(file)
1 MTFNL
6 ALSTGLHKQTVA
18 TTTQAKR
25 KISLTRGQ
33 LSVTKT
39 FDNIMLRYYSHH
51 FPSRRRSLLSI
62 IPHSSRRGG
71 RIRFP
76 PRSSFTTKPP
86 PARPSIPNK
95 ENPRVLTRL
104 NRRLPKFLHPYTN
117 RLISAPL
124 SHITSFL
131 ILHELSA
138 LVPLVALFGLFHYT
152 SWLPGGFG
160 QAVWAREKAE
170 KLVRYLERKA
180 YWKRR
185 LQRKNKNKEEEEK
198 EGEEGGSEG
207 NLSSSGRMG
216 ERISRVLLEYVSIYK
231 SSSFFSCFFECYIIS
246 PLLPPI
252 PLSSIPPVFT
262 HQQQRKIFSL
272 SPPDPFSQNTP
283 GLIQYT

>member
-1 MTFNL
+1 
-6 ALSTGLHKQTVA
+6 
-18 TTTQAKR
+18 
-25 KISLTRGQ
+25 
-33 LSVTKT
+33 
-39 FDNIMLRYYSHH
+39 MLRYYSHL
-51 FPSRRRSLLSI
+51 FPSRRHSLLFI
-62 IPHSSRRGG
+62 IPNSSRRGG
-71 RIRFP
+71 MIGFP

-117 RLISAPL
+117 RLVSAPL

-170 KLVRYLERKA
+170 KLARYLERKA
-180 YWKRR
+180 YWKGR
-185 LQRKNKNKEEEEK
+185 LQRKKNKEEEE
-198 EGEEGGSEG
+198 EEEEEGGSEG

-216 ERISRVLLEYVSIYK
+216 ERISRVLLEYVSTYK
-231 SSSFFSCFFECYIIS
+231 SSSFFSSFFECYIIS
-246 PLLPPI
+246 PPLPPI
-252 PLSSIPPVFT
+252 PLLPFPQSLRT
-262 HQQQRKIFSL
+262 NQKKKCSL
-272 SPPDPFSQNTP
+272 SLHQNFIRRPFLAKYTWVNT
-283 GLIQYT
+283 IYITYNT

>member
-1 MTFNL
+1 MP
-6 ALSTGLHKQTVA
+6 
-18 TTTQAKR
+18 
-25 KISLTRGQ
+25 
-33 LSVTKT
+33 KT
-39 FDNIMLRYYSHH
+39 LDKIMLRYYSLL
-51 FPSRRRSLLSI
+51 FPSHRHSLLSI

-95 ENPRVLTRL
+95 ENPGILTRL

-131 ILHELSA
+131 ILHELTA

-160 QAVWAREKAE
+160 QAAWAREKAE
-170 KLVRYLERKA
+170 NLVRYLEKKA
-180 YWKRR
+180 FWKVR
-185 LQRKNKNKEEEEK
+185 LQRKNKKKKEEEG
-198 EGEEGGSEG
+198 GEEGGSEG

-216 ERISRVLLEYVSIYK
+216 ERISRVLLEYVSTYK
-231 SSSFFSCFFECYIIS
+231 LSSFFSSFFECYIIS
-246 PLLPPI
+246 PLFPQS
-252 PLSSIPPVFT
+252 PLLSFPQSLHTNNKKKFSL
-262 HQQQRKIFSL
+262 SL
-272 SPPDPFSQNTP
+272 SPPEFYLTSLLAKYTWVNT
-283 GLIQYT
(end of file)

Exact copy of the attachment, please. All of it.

1 MTFNL
6 ALSTGLHKQTVA
18 TTTQAKR
25 KISLTRGQ
33 LSVTKT
39 FDNIMLRYYSHH
51 FPSRRRSLLSI
62 IPHSSRRGG
71 RIRFP
76 PRSSFTTKPP
86 PARPSIPNK
95 ENPRVLTRL
104 NRRLPKFLHPYTN
117 RLISAPL
124 SHITSFL
131 ILHELSA
138 LVPLVALFGLFHYT
152 SWLPGGFG
160 QAVWAREKAE
170 KLVRYLERKA
180 YWKRR
185 LQRKNKNKEEEEK
198 EGEEGGSEG
207 NLSSSGRMG
216 ERISRVLLEYVSIYK
231 SSSFFSCFFECYIIS
246 PLLPPI
252 PLSSIPPVFT
262 HQQQRKIFSL
272 SPPDPFSQNTP
283 GLIQYT

>member
-1 MTFNL
+1 
-6 ALSTGLHKQTVA
+6 
-18 TTTQAKR
+18 
-25 KISLTRGQ
+25 
-33 LSVTKT
+33 
-39 FDNIMLRYYSHH
+39 MLRYYSHL
-51 FPSRRRSLLSI
+51 FPSRRHSLLFI
-62 IPHSSRRGG
+62 IPNSSRRGG
-71 RIRFP
+71 MIGFP

-117 RLISAPL
+117 RLVSAPL

-170 KLVRYLERKA
+170 KLARYLERKA
-180 YWKRR
+180 YWKGR
-185 LQRKNKNKEEEEK
+185 LQRKKNKEEEE
-198 EGEEGGSEG
+198 EEEEEGGSEG

-216 ERISRVLLEYVSIYK
+216 ERISRVLLEYVSTYK
-231 SSSFFSCFFECYIIS
+231 SSSFFSSFFECYIIS
-246 PLLPPI
+246 PPLPPI
-252 PLSSIPPVFT
+252 PLLPFPQSLRT
-262 HQQQRKIFSL
+262 NQKKKCSL
-272 SPPDPFSQNTP
+272 SLHQNFIRRPFLAKYTWVNT
-283 GLIQYT
+283 IYITYNT

>member
-1 MTFNL
+1 MP
-6 ALSTGLHKQTVA
+6 
-18 TTTQAKR
+18 
-25 KISLTRGQ
+25 
-33 LSVTKT
+33 KT
-39 FDNIMLRYYSHH
+39 LDKIMLRYYSLL
-51 FPSRRRSLLSI
+51 FPSHRHSLLSI

-95 ENPRVLTRL
+95 ENPGILTRL

-131 ILHELSA
+131 ILHELTA

-160 QAVWAREKAE
+160 QAAWAREKAE
-170 KLVRYLERKA
+170 NLVRYLEKKA
-180 YWKRR
+180 FWKVR
-185 LQRKNKNKEEEEK
+185 LQRKNKKKKEEEG
-198 EGEEGGSEG
+198 GEEGGSEG

-216 ERISRVLLEYVSIYK
+216 ERISRVLLEYVSTYK
-231 SSSFFSCFFECYIIS
+231 LSSFFSSFFECYIIS
-246 PLLPPI
+246 PLFPQS
-252 PLSSIPPVFT
+252 PLLSFPQSLHTNNKKKFSL
-262 HQQQRKIFSL
+262 SL
-272 SPPDPFSQNTP
+272 SPPEFYLTSLLAKYTWVNT
-283 GLIQYT